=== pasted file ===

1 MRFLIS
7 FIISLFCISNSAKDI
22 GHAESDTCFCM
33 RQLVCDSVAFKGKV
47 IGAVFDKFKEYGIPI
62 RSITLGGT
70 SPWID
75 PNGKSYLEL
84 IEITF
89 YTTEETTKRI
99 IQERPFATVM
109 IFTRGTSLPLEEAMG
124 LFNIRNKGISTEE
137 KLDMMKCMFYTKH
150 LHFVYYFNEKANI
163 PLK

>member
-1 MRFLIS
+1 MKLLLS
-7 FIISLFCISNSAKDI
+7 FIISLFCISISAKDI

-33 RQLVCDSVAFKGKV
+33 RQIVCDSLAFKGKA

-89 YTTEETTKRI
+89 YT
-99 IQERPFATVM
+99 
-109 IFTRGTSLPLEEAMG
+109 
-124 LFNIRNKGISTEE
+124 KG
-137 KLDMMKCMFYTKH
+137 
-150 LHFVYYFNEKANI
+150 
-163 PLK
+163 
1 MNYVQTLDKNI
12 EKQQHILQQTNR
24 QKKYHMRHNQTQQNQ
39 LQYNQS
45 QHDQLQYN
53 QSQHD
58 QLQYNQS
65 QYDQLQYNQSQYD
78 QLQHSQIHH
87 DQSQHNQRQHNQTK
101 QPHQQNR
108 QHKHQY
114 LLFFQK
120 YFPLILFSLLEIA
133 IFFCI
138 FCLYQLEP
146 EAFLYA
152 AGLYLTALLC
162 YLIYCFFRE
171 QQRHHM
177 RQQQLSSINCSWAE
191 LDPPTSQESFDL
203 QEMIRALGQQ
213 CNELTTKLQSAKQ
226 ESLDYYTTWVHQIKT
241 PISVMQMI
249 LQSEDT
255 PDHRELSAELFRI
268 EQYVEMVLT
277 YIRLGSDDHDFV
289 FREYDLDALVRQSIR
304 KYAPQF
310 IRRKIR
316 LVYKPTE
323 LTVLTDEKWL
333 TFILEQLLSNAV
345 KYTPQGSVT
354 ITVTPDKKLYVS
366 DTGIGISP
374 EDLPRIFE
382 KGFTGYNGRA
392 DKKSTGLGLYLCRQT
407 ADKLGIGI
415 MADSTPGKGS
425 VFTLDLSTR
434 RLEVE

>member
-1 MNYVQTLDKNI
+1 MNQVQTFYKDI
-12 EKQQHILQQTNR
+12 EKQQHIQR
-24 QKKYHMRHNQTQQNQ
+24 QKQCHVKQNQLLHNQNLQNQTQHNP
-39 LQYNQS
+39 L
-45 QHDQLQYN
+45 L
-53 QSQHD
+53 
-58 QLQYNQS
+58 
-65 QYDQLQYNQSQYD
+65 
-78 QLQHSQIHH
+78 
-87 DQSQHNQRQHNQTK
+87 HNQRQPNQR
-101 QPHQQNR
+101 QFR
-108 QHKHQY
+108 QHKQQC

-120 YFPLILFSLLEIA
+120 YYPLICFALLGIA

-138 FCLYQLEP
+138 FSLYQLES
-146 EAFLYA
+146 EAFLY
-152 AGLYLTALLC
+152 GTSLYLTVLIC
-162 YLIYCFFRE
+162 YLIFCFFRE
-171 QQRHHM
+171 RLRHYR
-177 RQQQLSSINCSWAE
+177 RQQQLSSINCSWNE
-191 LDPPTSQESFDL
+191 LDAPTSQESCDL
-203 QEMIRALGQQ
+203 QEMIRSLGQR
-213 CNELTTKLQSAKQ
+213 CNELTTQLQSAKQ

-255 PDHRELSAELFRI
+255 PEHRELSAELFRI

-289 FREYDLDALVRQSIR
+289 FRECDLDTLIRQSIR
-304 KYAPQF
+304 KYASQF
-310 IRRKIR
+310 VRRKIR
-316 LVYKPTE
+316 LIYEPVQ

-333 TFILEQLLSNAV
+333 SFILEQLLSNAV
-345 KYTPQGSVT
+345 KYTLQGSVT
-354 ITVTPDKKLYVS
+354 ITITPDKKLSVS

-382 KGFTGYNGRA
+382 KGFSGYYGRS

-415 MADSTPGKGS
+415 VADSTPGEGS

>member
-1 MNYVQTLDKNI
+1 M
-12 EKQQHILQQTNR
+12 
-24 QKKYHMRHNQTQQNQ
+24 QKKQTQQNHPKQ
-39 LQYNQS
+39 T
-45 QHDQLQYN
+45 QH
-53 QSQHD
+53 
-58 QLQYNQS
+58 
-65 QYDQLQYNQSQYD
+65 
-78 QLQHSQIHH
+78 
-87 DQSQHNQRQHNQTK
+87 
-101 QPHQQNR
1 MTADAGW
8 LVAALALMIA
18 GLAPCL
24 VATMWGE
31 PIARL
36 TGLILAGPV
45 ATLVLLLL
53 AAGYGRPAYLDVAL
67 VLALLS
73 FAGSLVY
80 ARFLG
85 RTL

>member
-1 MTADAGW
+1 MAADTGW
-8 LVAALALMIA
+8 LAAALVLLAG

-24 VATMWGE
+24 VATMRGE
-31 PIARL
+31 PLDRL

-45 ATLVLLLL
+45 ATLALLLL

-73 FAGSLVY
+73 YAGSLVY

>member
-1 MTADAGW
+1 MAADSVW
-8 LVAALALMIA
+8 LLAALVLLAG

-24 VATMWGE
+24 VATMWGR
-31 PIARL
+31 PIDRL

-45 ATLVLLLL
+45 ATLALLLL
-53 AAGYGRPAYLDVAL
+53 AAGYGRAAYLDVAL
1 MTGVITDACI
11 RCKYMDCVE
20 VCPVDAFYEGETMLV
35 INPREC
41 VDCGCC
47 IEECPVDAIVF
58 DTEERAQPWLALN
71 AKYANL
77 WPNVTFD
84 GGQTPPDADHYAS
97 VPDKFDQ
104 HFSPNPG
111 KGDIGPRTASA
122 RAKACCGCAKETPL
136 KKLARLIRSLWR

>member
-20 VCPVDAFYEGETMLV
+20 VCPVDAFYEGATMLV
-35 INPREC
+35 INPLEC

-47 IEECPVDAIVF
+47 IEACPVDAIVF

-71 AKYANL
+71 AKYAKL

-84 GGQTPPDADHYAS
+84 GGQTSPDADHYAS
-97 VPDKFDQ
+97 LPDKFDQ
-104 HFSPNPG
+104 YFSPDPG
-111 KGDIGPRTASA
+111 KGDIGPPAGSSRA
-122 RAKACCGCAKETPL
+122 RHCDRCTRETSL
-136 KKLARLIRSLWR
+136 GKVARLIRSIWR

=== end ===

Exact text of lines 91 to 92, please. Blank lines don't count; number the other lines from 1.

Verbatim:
-39 LQYNQS
+39 L